Dear readers, this post is by Rose Brown, who heads up StreamWatch. As such, she’s well acquainted with some of the inhabitants of our landscape that may have escaped your notice. Here, she makes an introduction.
If you’re driving around the Rivanna watershed this spring, you might spot some StreamWatch volunteers monitoring our local streams. When you’re crossing a bridge, peek down at the stream and look for happy people in waders, holding a net or maybe some tweezers. They’re out there catching and counting the insects and other critters that live on the bottom of the streams because the bugs that we find help to tell the story of how healthy our streams are.
A lot of the bugs that we monitor live their larval stage in the stream and then emerge as flying adults—like dragonflies, damselflies, and mayflies. Another example is the caddisfly. Caddisfly larvae have been making their living on the bottom of the streams for almost 200 million years. Some caddisfly larvae walk around scraping food from the rocks, some shred leaves, some set up a net to catch food in the current, and others hunt smaller invertebrates.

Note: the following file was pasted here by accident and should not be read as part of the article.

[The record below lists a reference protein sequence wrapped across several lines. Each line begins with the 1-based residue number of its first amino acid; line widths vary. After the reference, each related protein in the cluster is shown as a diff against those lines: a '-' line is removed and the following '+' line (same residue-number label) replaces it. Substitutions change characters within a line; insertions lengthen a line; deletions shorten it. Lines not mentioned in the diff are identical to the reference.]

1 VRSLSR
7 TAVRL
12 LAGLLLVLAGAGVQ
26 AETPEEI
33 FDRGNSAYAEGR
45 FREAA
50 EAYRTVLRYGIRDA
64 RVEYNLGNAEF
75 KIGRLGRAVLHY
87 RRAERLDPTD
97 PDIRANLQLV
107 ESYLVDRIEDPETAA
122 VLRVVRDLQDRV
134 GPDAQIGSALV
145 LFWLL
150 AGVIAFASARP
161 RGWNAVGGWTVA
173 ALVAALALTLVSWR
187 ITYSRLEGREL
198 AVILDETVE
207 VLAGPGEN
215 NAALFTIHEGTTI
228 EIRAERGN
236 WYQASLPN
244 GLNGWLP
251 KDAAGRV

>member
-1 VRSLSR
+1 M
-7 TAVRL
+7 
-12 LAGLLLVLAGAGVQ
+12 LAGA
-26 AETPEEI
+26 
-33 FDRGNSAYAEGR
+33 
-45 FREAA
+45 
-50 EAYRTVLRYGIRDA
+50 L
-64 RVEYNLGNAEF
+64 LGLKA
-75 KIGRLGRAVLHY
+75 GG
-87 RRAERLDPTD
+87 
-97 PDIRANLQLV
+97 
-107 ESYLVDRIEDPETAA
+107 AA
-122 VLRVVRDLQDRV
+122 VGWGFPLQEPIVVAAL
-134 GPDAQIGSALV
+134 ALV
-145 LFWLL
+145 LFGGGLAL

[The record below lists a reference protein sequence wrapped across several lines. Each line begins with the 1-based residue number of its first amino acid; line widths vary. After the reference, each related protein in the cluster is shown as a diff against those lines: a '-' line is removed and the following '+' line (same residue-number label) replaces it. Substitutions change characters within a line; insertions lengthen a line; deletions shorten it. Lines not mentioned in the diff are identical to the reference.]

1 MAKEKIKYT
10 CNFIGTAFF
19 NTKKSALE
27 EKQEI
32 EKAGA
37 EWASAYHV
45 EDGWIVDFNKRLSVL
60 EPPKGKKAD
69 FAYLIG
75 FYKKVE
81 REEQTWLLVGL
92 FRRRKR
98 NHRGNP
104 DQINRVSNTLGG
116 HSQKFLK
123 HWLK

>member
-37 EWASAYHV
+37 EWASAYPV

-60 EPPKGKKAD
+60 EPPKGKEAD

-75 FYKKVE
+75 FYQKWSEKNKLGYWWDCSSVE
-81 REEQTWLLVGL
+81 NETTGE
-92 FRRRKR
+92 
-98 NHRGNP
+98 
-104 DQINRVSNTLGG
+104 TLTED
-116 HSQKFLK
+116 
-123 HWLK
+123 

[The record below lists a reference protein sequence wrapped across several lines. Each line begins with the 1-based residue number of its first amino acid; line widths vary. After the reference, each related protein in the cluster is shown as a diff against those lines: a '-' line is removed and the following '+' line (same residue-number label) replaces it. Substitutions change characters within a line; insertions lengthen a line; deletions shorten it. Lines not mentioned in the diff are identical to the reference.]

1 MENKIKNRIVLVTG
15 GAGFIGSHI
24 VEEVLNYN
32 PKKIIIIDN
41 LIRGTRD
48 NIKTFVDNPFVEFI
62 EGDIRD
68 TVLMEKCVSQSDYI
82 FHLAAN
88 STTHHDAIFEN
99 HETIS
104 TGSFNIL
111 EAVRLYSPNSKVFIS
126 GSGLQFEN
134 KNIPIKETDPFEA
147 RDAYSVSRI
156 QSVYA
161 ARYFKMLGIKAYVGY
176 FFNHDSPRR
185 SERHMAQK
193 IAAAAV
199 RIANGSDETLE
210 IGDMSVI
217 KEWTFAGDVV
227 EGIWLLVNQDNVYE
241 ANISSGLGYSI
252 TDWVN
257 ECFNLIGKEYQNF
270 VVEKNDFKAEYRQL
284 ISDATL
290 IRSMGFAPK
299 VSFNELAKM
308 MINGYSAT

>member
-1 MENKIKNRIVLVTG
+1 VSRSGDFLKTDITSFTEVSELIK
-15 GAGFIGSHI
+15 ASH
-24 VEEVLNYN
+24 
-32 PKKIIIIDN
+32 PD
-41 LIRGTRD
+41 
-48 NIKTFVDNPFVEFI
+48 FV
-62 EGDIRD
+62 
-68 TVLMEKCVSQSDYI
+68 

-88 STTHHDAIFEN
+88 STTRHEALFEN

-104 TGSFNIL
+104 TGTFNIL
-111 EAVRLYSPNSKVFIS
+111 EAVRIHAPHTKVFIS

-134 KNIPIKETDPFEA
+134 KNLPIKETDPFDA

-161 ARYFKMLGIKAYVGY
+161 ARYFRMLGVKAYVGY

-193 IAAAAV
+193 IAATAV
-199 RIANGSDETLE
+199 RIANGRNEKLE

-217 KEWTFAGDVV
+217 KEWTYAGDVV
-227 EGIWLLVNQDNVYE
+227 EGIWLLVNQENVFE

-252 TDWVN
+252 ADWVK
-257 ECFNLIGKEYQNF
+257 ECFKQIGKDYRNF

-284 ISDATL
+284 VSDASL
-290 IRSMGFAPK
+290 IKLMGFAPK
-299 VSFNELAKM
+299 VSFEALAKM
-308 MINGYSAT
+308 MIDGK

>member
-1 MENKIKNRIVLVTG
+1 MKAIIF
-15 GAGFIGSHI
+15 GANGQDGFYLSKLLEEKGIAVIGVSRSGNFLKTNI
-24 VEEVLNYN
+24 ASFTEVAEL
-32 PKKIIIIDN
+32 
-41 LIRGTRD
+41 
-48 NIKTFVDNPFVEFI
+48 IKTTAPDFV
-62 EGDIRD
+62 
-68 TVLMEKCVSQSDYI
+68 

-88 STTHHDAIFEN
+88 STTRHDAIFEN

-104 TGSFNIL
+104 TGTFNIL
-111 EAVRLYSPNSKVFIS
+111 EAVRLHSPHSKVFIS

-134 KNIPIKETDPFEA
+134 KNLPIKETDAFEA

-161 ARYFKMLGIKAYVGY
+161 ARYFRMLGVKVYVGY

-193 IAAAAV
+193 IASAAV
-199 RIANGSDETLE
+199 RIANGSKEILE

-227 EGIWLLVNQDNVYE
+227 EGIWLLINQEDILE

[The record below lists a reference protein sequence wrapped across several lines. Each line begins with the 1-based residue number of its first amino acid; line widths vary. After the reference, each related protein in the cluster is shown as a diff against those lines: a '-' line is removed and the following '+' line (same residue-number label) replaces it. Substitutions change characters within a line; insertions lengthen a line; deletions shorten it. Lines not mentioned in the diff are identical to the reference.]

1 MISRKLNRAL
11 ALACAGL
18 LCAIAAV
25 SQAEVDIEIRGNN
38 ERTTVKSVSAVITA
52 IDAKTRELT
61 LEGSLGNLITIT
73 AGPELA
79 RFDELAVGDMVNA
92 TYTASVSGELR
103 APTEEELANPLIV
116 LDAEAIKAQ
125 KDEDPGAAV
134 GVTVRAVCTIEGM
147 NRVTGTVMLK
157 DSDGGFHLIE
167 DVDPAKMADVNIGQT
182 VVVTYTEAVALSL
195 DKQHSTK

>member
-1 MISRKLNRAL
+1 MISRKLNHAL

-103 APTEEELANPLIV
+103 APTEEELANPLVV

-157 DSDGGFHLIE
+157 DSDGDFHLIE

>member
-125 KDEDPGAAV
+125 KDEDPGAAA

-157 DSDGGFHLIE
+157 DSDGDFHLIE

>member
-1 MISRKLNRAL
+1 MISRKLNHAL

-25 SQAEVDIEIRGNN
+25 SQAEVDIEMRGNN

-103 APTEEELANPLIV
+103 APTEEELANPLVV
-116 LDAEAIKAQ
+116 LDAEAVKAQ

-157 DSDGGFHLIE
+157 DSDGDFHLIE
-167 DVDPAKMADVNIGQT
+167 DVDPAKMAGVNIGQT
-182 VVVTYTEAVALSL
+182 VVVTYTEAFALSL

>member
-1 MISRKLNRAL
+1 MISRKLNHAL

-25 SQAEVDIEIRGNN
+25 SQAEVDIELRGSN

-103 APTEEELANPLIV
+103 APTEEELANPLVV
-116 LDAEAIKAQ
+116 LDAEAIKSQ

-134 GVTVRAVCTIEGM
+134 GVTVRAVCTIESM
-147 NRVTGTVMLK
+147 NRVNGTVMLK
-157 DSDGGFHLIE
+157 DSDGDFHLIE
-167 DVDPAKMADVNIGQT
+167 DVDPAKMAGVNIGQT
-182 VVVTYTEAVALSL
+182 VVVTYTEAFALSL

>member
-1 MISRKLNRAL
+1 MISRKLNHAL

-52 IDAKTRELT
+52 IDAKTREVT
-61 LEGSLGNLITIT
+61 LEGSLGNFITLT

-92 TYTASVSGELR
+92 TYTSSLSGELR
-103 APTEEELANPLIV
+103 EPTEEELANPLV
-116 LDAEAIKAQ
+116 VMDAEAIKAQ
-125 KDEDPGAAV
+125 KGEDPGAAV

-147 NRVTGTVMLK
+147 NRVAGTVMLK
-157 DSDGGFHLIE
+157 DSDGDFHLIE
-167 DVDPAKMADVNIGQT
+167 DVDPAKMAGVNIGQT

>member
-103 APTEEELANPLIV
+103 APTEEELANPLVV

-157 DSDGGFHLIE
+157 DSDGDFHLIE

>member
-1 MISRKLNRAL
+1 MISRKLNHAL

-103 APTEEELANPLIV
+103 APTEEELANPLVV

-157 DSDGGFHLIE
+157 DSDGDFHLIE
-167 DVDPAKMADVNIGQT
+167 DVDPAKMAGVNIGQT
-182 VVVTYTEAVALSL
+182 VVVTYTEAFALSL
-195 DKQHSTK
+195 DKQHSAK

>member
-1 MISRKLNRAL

Caddisflies do their best to blend into the bottom of the stream, to avoid becoming someone else’s meal. Some caddisflies even build tiny cases that they carry around as protection. Some make cases of rocks, sand, sticks, or pine needles. Some use leaves that they have cut into precise squares or circles with their mouths. Some cases are built like a horizontal tube-shaped log cabin, others are triangular in shape, and some are made with perfect tiny pieces of gravel that are glued so strongly together that you can’t smash them with your fingers or tweezers … not that you should try! It takes casemakers about a month to build their little homes, and they require constant upkeep.
Caddisflies, along with mayflies and stoneflies, are particularly sensitive to pollution in their environment, so they are our primary indicators of water quality. When we’re out sampling a stream, we’re always pleased when we find these delicate, complex, ancient critters.
To learn more about caddisflies and some of the other invertebrates that we monitor, visit our site.